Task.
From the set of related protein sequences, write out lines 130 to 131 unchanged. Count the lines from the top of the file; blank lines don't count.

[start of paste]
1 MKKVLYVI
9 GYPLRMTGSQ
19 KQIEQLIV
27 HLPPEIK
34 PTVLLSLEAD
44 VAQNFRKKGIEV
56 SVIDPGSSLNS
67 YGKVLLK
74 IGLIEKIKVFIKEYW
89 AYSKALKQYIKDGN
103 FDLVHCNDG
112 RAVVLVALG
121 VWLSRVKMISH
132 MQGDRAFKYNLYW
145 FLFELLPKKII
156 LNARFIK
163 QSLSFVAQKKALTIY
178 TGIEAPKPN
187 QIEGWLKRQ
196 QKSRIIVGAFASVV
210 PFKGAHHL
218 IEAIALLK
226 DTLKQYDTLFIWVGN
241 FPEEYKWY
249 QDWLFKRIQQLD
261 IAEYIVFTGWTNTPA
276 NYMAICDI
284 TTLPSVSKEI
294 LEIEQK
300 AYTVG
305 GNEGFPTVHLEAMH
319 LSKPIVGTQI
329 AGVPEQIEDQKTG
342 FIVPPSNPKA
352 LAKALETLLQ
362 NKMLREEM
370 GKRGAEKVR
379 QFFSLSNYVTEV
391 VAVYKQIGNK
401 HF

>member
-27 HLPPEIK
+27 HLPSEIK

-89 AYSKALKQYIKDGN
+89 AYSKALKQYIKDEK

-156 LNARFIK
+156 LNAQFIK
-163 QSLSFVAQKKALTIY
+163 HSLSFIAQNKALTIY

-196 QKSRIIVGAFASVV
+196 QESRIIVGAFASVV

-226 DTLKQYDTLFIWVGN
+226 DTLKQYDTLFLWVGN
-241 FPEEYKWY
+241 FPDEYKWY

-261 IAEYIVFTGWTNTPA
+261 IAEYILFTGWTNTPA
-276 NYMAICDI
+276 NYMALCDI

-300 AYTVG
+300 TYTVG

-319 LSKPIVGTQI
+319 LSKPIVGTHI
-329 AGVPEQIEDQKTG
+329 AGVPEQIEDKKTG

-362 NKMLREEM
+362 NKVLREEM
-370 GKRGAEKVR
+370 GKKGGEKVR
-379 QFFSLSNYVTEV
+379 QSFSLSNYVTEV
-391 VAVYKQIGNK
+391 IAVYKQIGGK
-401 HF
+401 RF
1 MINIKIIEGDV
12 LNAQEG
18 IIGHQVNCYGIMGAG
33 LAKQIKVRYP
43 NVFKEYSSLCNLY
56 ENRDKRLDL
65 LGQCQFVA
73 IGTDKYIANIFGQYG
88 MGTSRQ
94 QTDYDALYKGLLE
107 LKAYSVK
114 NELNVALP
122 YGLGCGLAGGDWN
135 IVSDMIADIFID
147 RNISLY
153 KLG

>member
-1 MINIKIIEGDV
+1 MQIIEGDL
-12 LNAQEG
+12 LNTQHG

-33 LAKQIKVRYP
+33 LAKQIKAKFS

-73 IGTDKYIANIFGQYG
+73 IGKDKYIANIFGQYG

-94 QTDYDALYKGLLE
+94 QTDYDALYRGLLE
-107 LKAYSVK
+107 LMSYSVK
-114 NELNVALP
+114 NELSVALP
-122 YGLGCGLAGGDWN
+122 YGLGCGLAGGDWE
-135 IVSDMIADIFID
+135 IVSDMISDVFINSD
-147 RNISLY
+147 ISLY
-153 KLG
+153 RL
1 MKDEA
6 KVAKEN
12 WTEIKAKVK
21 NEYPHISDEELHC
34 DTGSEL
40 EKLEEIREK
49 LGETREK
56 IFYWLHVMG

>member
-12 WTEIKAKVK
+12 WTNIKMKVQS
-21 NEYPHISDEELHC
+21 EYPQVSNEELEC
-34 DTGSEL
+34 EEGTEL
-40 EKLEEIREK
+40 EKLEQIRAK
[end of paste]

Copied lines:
-40 EKLEEIREK
+40 EKLEQIRAK